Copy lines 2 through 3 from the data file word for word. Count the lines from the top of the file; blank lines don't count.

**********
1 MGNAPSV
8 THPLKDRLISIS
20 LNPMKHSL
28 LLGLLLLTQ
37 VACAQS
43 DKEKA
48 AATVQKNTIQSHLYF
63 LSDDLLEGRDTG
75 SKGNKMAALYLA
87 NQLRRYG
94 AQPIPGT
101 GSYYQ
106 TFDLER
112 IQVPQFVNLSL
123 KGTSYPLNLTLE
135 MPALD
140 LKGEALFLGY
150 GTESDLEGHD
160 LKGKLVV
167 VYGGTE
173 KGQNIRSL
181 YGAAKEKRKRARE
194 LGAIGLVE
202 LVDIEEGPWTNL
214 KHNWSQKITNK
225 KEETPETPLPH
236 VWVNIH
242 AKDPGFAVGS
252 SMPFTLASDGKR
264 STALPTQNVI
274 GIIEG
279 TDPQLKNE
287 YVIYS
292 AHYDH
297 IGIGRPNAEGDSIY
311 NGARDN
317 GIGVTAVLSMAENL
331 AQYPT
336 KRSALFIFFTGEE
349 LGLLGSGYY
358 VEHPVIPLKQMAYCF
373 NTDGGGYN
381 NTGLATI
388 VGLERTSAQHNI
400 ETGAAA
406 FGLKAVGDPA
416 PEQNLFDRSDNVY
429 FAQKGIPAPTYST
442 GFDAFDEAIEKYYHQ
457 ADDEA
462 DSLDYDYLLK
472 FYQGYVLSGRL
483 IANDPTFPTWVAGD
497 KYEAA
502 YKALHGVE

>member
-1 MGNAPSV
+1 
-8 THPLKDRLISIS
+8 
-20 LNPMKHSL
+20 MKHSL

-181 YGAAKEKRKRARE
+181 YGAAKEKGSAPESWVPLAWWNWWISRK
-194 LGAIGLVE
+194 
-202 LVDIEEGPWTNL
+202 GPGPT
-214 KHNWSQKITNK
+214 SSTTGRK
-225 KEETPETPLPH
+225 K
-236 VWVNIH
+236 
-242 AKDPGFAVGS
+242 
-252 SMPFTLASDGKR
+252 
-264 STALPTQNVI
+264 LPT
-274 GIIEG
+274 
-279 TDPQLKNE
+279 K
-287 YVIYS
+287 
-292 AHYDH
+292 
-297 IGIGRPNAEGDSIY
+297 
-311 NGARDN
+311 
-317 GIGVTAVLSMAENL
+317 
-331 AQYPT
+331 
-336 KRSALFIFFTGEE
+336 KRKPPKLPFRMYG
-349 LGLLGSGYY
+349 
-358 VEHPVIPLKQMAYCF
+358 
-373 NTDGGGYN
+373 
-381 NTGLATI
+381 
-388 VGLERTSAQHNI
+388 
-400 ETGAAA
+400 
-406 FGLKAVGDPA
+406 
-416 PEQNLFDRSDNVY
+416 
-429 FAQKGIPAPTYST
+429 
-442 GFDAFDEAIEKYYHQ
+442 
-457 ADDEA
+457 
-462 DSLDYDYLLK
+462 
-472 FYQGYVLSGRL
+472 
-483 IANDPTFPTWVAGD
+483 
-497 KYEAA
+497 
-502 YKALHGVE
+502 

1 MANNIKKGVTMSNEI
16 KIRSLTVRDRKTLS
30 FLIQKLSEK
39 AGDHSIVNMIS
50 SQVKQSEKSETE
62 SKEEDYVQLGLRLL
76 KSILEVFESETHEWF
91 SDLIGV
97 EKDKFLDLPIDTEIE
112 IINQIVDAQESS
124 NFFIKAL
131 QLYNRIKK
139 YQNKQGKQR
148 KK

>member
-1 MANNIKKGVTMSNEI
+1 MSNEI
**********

8 THPLKDRLISIS
20 LNPMKHSL